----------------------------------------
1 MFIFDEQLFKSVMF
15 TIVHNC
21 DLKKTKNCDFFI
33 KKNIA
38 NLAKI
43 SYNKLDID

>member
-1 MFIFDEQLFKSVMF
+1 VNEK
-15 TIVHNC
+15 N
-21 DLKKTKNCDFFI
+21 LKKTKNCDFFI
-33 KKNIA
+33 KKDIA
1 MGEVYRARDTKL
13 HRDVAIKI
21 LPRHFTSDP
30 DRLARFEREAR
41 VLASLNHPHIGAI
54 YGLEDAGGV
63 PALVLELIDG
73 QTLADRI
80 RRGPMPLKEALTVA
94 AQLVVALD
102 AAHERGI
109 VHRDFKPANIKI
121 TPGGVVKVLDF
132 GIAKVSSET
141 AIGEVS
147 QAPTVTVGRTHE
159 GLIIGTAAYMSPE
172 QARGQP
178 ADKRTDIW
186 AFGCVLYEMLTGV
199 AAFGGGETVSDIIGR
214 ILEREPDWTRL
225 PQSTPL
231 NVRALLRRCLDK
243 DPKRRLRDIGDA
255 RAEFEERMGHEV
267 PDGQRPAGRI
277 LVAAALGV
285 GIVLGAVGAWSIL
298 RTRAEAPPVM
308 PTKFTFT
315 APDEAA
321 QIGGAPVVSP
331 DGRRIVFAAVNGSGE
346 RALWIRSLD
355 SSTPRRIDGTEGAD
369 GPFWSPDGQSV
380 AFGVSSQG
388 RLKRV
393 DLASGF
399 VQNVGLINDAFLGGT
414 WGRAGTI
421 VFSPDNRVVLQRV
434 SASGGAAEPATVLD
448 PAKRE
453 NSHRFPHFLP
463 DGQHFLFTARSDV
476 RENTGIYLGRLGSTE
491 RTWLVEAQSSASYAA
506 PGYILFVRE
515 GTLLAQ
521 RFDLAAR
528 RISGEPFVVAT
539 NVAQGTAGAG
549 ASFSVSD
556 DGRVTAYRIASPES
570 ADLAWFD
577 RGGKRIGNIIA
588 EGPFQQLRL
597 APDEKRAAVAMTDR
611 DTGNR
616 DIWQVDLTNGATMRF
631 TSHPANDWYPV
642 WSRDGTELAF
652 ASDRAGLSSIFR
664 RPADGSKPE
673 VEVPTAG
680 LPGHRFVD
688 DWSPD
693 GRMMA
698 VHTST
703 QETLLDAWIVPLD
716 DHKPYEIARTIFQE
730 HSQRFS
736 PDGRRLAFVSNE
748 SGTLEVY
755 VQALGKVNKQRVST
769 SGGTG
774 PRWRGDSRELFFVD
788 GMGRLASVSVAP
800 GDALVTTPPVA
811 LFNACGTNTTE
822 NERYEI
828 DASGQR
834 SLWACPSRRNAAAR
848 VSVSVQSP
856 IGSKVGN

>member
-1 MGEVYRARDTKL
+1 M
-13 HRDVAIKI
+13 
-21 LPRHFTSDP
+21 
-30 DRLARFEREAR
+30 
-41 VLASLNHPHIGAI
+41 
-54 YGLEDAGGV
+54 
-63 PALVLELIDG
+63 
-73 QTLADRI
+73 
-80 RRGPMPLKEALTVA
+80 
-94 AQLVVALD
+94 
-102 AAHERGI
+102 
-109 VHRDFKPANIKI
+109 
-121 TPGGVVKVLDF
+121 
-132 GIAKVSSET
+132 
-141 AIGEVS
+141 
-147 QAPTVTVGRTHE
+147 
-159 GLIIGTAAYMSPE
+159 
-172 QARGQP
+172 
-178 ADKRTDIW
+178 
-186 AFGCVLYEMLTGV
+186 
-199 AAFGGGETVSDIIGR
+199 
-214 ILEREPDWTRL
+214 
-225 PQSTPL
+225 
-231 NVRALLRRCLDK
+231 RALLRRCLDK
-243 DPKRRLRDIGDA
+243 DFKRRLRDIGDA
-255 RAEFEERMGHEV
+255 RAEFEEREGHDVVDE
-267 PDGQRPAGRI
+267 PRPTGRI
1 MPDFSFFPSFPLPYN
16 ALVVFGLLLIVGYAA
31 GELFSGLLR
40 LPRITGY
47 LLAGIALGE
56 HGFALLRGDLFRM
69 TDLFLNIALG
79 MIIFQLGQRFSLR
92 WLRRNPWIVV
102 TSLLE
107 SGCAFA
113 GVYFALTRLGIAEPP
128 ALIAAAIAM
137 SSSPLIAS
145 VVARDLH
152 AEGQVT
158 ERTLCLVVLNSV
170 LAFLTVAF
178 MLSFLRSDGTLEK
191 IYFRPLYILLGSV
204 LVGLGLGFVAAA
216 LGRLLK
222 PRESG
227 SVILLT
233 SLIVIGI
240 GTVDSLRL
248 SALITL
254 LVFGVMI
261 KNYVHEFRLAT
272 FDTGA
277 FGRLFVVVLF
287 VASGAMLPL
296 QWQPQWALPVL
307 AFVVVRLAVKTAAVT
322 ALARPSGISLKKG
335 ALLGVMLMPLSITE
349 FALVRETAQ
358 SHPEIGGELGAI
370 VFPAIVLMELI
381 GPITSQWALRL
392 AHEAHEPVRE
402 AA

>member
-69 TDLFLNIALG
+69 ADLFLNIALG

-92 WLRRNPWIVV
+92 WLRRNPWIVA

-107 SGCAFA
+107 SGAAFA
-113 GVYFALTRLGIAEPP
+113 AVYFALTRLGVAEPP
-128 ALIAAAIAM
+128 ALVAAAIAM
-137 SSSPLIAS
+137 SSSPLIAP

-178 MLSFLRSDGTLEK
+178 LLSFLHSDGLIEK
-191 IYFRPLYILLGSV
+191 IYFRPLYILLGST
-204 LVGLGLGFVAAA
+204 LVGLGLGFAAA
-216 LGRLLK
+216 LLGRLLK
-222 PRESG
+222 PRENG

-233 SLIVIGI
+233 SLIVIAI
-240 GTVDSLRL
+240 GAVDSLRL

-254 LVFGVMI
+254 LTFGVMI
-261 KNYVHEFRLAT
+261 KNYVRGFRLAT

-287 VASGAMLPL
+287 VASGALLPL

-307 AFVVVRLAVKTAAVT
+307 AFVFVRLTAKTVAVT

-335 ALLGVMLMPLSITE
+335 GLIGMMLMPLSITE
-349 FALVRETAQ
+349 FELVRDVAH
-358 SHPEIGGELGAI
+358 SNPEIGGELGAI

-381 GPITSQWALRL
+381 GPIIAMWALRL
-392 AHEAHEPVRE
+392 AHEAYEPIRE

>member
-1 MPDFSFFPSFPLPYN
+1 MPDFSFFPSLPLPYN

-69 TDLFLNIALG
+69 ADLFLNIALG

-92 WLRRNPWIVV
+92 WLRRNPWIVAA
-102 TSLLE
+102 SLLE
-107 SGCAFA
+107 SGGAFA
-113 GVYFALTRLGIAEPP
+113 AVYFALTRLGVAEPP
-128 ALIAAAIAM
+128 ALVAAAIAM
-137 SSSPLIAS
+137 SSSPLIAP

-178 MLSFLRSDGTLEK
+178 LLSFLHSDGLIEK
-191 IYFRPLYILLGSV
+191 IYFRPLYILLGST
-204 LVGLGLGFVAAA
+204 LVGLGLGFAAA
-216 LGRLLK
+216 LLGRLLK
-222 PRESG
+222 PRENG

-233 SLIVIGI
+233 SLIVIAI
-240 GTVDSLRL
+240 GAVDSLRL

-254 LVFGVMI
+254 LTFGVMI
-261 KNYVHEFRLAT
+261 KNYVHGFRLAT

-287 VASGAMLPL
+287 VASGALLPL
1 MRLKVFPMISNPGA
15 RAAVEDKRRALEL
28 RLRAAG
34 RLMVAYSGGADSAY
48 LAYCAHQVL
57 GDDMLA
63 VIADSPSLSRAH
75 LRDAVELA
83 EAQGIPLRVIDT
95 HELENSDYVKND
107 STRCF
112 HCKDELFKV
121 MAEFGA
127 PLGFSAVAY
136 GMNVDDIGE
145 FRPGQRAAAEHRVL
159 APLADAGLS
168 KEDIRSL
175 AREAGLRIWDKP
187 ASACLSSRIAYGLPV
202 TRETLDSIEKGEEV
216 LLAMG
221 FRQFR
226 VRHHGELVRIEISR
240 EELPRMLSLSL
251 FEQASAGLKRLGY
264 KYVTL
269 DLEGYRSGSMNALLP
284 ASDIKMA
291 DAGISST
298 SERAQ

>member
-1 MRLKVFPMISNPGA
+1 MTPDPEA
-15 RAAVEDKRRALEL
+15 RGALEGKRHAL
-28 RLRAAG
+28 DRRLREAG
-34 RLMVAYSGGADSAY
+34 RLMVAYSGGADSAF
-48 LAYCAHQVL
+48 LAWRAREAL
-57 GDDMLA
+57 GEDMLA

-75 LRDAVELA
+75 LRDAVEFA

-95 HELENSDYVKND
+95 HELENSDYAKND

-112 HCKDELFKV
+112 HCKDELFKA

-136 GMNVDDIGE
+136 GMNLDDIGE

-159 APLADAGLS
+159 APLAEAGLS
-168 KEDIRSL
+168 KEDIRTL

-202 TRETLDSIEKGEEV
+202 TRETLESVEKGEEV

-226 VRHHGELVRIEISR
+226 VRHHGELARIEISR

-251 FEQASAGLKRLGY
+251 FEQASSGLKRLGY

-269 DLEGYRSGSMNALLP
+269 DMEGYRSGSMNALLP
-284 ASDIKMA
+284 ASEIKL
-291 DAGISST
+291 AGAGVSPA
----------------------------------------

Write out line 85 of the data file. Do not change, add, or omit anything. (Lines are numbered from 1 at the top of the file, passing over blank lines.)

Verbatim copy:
693 GRMMA